2007 Predicted as Hottest Ever
LONDON ~ This year is likely to be the warmest on record around the world, climate change experts at Britain’s Met Office said on Thursday.
The global temperature is predicted to be 0.54 degrees Celsius above the 1961-1990 average of 14 degrees Celsius, the meteorological organization said in a statement.
It added that there was a 60-percent probability that 2007 would be as warm or even warmer than the current warmest year on record, 1998.
The potential for a record is linked to the presence of a moderate El Nino weather pattern in the Pacific Ocean, which is “expected to persist through the first few months of 2007,” the Met Office said.
“The lag between El Nino and the full global surface temperature response means that the warming effect of El Nino is extended and therefore has a greater influence on the global temperatures during the year,” the statement added.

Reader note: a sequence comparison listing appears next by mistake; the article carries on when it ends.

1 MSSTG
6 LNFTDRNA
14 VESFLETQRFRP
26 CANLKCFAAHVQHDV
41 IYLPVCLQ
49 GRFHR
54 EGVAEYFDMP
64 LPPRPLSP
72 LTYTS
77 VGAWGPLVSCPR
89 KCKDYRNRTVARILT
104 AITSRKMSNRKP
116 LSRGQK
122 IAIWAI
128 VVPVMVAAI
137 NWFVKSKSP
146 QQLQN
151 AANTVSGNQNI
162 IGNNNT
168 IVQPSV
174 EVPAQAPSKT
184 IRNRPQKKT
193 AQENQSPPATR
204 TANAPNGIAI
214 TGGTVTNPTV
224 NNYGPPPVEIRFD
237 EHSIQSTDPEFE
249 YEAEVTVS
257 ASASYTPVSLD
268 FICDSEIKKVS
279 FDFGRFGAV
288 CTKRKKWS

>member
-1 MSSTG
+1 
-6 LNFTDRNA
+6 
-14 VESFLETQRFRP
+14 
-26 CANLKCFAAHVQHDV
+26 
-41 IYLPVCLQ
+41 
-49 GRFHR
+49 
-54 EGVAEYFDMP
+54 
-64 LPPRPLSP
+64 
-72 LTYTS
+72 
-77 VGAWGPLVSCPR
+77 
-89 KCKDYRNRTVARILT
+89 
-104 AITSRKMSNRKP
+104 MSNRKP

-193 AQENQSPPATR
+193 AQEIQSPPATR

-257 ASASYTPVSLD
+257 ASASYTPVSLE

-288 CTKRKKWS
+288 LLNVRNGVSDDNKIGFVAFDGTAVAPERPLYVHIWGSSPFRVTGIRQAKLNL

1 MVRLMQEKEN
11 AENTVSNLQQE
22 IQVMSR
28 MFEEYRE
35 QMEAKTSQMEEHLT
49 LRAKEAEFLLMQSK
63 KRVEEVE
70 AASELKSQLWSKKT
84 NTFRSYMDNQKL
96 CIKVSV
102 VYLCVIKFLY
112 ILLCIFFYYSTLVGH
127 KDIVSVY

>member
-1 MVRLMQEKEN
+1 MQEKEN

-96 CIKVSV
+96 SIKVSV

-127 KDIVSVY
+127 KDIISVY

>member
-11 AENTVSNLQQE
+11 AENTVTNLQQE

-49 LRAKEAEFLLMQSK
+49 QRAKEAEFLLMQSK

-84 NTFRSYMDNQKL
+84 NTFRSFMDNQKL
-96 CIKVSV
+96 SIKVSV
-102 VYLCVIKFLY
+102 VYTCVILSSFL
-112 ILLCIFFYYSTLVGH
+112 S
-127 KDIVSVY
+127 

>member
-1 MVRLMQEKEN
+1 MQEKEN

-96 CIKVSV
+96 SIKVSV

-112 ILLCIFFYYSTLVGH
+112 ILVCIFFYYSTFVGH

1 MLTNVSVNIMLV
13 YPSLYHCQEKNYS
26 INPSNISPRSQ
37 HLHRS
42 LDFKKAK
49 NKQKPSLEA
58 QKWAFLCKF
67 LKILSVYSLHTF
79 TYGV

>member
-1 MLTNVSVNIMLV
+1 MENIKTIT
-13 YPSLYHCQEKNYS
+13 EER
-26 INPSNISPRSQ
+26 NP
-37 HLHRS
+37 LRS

Katie Hopkins, from Met Office Consulting, added: “This new information represents another warning that climate change is happening around the world.”
El Nino is an occasional seasonal warming of the central and eastern Pacific Ocean that upsets normal weather patterns from the western seaboard of Latin America to East Africa, and potentially has a global impact on climate.
It has been blamed for widespread bushfires and drought in Australia, heavy rain in East Africa and other severe weather conditions elsewhere in the world in recent months. (AFP)Filed under: Headlines